The idea here seems to be that these highly unusual "civil unions" would not involve children. Evidently some who deem themselves conservative think that we can say we advocate "civil unions" and then add, upon questioning, that the "civil unions" in question would come along with a clear indication that the union had no relationship to children or child custody and conveyed no parental rights. Perhaps even, so runs the thought, we could combine the recognition of these "civil unions" with laws (as if any such would be upheld by the courts!) outlawing both artificial insemination and IVF, while maintaining or reinstating bans on homosexual couples' adopting. In that case, wouldn't these by-definition-childless "civil unions" be all right, maybe even useful in some way?
The answer is no, no, and again, no. First of all, it is pernicious folly tending unto deception to say that one supports civil unions while actually supporting something that bears no resemblance to any civil union regime that has been seriously advocated anywhere in the world. Why, if one truly opposes "gay parenting," would one say something that undeniably will be taken to be an endorsement of marriage-like set-ups, with all that that entails in terms of "homosexual families," while privately really intending a far more unusual and truncated legal union that is not permitted to be tied to parental rights or custody assumptions?
But there is more: It pains me to say this, but some conservatives, and I'm afraid especially Catholics (in my admittedly limited blogospheric experience), have a kind of nearly pathetic concern for the highly unusual and often purely hypothetical "chaste homosexual couple." Indeed, there is a similar over-eager excitement over the open "chaste homosexual" individual--a person who, under his own name, goes about telling everyone about his "orientation" and even taking it to be part of his identity, while at the same time at least allegedly living chastely. That situation is, at a minimum, a rather dangerous one to be in, but I'll try to restrain myself from a digression on that subject. The point for my argument here is that this emotional desire by conservatives to do everything possible to accommodate homosexuals who are or even might be chaste appears to have led to a desire on the part of some to give marriage-like rights to homosexually oriented partners. This is on the (in many cases, undoubtedly fictional) assumption that two openly homosexual partners living together are merely doing so because they are just so, so, so personally committed to one another and their lives so intertwined that they think it would be wrong to break up their menage. And that this has nothing to do with sex. Y'know, maybe they did get together in a wrong relationship originally, but now we should assume they are chaste, and they just love one another now and just need to stick together and help one another, etc., etc.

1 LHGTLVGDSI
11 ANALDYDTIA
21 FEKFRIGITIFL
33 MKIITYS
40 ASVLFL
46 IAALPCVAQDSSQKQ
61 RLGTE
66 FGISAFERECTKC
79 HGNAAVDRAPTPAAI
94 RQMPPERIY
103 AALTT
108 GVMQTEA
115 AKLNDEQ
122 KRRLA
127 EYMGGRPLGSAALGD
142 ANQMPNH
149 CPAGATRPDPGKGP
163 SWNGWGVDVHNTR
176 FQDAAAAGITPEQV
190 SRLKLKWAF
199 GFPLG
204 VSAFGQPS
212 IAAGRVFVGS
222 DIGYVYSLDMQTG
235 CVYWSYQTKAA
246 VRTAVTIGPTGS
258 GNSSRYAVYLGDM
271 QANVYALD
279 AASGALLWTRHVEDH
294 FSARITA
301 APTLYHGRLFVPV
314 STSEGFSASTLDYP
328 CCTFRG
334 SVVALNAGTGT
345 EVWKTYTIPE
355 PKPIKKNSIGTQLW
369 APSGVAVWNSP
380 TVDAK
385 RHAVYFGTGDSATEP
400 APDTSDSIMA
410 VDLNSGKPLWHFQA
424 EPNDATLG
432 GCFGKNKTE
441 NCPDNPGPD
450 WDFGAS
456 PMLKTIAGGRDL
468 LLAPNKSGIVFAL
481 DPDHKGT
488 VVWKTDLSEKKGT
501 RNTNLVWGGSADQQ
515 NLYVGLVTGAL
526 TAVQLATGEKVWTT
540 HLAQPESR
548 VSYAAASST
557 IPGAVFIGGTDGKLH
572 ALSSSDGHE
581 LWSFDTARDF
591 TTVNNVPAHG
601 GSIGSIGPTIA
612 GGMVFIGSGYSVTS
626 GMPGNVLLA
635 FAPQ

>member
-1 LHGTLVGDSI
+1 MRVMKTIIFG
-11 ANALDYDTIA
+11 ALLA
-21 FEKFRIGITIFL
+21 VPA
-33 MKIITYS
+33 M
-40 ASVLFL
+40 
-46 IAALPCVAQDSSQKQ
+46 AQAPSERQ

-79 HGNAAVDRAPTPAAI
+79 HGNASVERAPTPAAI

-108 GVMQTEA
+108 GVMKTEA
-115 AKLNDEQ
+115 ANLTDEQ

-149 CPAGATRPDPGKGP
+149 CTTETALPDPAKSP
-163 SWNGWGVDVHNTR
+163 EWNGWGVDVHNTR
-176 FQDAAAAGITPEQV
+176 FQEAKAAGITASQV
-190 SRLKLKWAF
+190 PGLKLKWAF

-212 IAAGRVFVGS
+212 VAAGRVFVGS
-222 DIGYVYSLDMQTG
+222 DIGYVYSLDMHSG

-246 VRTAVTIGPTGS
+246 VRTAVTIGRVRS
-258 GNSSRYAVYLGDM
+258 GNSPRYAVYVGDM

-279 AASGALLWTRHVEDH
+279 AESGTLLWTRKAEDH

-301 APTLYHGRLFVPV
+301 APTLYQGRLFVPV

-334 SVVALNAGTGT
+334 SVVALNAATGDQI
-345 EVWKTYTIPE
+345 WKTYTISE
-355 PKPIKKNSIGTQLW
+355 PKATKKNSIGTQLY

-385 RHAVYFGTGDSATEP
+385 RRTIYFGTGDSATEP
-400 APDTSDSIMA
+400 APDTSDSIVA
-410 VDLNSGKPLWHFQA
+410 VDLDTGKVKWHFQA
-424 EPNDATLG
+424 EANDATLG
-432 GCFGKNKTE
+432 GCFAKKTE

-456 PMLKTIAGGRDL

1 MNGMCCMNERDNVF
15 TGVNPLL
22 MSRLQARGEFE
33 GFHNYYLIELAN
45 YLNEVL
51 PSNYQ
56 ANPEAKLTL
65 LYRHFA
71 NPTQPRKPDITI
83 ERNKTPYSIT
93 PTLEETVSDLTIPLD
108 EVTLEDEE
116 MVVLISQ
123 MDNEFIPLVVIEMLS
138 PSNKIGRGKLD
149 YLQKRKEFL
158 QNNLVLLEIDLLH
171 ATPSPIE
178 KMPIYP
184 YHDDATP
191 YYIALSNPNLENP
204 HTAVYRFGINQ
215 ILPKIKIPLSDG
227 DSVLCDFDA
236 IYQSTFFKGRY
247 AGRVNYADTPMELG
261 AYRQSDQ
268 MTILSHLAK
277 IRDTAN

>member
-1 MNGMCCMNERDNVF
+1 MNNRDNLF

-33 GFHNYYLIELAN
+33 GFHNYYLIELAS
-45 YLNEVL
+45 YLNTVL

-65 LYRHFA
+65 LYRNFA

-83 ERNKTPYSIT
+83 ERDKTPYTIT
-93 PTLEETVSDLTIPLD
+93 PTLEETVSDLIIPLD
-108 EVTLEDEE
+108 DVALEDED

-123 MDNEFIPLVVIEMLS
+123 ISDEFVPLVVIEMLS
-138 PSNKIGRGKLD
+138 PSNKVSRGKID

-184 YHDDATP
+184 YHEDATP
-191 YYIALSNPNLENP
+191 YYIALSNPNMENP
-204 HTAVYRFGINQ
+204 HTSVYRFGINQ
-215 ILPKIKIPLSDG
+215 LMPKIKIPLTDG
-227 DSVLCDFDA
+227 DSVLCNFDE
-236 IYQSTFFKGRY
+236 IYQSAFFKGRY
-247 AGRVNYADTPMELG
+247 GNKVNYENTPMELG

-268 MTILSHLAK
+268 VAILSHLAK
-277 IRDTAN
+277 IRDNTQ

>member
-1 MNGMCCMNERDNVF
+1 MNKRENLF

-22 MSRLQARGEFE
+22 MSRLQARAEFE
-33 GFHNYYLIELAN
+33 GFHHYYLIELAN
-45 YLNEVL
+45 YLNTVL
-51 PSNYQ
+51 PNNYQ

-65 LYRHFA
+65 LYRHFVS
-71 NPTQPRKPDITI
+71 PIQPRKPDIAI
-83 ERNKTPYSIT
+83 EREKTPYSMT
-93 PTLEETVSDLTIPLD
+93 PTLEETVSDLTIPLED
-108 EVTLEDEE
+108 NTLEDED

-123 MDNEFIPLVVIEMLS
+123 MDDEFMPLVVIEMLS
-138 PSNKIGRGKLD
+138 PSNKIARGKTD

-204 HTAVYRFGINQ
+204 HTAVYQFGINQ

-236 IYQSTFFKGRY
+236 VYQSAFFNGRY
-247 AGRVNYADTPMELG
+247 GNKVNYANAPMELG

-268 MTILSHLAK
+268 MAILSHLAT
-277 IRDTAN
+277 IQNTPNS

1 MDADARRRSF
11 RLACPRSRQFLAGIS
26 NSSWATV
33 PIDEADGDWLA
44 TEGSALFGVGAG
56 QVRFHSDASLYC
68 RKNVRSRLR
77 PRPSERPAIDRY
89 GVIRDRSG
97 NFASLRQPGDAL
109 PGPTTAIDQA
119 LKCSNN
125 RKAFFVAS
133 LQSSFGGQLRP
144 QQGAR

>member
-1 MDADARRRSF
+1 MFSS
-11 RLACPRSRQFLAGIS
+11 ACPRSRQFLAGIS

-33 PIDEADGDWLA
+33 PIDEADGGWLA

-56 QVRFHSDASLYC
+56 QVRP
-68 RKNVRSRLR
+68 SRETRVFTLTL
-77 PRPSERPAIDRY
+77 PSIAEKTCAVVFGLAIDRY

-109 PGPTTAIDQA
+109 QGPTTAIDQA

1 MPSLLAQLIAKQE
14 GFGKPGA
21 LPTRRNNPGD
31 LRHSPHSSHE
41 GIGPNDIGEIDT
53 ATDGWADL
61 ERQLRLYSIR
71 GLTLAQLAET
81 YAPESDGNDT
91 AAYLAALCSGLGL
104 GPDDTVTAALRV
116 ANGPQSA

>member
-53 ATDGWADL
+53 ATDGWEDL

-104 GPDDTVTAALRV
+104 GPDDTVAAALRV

But even in the extremely rare cases where such a thing is actually true and can somehow be carried out without being a grave cause of scandal, why, in the name of all that is good, ought the state to give quasi-marital status, by any name, to such a couple?
This reminds me, I must say, of the feminists and the way that, away back a hundred years ago or so, the rare, frustrated, "woman as good as a man" was used as a wedge to change all of society to treat all women as being as good as men at all important tasks. With disastrous results. If there ever were a case for the adage, "Hard cases make bad law," surely this is it.
After all, let's think about it: If two homosexuals who are now just living as friends (or two who aren't, for that matter) have such "intertwined lives," what precisely do they have to do in order to put down that "intertwining" in black and white? Well, they need to make wills. Don't most people need to make wills, ideally? Shouldn't even married normal couples make wills? Well, yes. It might also be a good idea to hold their stocks as "joint tenants with rights of survivorship" and to own their house in both their names. Well, once again, isn't this a good idea for legally married couples as well, in order to minimize probate? Yup. How about those "medical visits" we hear so much about? Well, there are these wonderful little forms you can get at the doctor's office and fill out designating any other adult, related or unrelated, to have the right to know your medical facts. And everyone should make a durable power of attorney for healthcare designating a DPA/patient advocate in the event of severe illness.